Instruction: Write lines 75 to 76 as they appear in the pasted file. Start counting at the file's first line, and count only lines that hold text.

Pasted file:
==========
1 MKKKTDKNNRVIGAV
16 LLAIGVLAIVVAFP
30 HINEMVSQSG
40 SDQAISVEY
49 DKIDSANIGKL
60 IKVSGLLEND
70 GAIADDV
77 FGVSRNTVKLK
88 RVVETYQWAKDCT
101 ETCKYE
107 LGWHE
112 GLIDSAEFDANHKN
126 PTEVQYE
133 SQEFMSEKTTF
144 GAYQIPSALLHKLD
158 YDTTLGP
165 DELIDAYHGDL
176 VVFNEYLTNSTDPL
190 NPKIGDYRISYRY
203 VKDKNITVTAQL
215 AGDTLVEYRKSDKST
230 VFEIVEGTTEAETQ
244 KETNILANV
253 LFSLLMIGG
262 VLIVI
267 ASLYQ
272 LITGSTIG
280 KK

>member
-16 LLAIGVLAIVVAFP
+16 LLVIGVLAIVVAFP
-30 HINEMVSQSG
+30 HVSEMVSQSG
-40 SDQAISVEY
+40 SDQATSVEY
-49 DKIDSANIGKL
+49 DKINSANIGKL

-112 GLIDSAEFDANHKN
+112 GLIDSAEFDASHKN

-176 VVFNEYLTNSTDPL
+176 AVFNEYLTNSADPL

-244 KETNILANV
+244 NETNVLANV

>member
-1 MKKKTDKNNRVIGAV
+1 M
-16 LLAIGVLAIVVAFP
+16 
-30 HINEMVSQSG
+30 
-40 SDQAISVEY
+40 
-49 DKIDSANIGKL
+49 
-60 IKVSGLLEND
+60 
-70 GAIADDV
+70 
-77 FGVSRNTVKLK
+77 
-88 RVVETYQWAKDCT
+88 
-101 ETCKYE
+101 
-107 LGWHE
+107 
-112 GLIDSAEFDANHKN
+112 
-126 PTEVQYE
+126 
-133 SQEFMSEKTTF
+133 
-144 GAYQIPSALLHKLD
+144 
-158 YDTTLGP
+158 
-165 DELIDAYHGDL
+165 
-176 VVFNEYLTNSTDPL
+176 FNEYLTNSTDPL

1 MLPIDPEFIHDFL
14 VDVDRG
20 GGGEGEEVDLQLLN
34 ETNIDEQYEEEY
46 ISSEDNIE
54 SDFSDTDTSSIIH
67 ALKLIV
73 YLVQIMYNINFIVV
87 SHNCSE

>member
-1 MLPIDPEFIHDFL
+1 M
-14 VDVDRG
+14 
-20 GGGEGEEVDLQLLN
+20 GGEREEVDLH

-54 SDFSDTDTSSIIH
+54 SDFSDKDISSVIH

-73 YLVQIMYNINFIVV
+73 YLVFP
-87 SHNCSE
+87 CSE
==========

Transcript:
-158 YDTTLGP
+158 